Remodeling of extracellular matrix due to solid stress accumulation during tumor growth
Pirentis, Athanassios P.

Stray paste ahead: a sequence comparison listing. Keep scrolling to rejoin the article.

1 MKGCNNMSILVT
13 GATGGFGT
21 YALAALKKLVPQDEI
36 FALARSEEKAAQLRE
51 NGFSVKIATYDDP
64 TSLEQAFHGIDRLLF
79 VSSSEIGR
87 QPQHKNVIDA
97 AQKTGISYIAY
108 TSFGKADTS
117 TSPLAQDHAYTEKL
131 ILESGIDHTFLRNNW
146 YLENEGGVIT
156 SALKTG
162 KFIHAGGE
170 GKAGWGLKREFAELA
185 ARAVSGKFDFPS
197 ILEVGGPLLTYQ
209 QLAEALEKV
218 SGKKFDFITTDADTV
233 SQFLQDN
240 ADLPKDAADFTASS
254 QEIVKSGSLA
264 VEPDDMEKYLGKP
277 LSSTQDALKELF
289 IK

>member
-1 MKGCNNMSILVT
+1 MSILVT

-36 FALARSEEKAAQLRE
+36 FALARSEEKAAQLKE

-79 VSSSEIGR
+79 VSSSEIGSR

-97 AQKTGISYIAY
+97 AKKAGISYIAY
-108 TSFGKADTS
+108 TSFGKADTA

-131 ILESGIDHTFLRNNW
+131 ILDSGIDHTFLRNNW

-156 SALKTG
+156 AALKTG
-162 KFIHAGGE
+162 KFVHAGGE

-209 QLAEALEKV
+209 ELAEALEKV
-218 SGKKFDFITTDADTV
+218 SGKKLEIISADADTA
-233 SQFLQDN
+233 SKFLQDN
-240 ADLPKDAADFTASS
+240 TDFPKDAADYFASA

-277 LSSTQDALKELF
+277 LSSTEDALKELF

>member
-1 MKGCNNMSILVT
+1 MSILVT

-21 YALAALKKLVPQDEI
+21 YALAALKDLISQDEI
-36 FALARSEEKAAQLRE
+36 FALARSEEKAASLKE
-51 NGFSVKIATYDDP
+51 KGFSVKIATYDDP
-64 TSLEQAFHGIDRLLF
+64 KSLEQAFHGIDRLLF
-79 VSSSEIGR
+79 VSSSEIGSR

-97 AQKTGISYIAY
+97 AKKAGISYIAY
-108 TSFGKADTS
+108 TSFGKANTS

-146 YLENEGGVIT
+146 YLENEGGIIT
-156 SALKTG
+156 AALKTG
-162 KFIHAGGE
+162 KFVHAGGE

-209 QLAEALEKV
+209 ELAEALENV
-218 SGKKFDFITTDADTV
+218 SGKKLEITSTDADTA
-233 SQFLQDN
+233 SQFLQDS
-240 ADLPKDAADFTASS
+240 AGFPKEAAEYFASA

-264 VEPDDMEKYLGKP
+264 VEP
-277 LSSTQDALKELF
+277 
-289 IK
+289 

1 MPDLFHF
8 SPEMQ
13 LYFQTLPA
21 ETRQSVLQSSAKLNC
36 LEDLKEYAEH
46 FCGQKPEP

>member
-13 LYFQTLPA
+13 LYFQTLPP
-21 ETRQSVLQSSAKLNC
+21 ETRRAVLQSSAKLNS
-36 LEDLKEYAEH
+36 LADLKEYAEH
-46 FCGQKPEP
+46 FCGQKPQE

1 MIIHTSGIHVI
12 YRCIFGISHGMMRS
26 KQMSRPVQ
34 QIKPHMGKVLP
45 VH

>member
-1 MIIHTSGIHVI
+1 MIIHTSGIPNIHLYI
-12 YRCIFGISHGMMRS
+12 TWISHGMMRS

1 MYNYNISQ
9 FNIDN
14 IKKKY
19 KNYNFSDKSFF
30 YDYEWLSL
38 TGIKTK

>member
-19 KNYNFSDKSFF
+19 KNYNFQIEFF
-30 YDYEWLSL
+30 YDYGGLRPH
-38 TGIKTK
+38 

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Solid stresses emerge as the expanding tumor displaces and deforms the surrounding normal tissue, and also as a result of intratumoral component interplay. Among other things, solid stresses are known to induce extensive extracellular matrix synthesis and reorganization. In this study, we developed a mathematical model of tumor growth that distinguishes the contribution to stress generation by collagenous and non-collagenous tumor structural components, and also investigates collagen fiber remodeling exclusively due to solid stress. To this end, we initially conducted in vivo experiments using an orthotopic mouse model for breast cancer to monitor primary tumor growth and derive the mechanical properties of the tumor. Subsequently, we fitted the mathematical model to experimental data to determine values of the model parameters. According to the model, intratumoral solid stress is compressive, whereas extratumoral stress in the tumor vicinity is compressive in the radial direction and tensile in the periphery. Furthermore, collagen fibers engaged in stress generation only in the peritumoral region, and not in the interior where they were slackened due to the compressive stress state. Peritumoral fibers were driven away from the radial direction, tended to realign tangent to the tumor-host interface, and were also significantly stretched by tensile circumferential stresses. By means of this remodeling, the model predicts that the tumor is enveloped by a progressively thickening capsule of collagen fibers. This prediction is consistent with long-standing observations of tumor encapsulation and histologic sections that we performed, and it further corroborates the expansive growth hypothesis for the capsule formation.